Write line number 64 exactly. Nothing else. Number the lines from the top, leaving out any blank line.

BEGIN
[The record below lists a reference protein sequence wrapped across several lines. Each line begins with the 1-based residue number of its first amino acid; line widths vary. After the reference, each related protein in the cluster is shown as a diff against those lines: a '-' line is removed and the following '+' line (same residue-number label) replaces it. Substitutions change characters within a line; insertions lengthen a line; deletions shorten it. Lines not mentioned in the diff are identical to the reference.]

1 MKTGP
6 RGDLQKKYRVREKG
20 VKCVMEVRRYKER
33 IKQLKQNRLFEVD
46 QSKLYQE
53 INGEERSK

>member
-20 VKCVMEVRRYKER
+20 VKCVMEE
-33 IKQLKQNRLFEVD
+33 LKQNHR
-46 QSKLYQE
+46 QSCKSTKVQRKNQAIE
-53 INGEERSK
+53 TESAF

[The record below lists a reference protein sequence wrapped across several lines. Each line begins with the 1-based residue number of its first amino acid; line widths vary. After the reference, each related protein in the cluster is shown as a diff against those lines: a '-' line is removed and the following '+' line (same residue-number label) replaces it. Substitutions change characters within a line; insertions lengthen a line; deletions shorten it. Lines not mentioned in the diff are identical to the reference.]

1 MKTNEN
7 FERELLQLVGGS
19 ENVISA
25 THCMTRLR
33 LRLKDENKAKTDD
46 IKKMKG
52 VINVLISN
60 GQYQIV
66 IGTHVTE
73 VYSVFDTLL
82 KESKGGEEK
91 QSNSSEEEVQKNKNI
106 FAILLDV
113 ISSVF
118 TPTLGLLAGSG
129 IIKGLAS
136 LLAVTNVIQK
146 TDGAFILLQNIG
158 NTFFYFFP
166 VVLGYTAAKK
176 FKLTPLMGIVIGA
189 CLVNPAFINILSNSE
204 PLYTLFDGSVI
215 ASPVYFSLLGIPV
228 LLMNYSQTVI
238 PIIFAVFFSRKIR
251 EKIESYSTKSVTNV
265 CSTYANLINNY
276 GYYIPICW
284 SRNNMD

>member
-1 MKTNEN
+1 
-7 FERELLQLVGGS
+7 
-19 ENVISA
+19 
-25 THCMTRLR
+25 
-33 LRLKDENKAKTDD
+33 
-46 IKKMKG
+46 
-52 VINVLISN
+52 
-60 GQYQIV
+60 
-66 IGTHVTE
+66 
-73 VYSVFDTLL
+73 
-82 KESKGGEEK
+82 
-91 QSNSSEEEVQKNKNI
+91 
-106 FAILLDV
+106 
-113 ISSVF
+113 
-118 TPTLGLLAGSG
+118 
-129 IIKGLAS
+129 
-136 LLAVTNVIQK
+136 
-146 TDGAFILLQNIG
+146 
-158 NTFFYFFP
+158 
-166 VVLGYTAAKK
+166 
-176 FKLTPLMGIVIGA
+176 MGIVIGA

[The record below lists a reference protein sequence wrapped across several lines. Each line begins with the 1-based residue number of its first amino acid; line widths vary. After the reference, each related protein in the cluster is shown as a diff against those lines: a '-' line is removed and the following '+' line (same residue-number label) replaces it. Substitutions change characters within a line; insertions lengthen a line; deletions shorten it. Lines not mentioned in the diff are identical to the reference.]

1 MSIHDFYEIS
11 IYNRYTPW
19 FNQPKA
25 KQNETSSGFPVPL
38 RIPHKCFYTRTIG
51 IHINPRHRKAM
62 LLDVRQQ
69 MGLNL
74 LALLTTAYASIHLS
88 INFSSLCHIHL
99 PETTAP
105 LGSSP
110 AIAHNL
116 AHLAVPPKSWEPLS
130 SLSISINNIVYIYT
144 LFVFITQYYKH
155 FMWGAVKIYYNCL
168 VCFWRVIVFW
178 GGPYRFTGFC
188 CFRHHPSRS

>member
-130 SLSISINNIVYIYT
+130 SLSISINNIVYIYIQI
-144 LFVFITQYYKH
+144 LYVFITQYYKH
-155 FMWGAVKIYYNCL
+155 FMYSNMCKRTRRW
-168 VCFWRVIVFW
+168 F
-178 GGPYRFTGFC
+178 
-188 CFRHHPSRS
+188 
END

+60 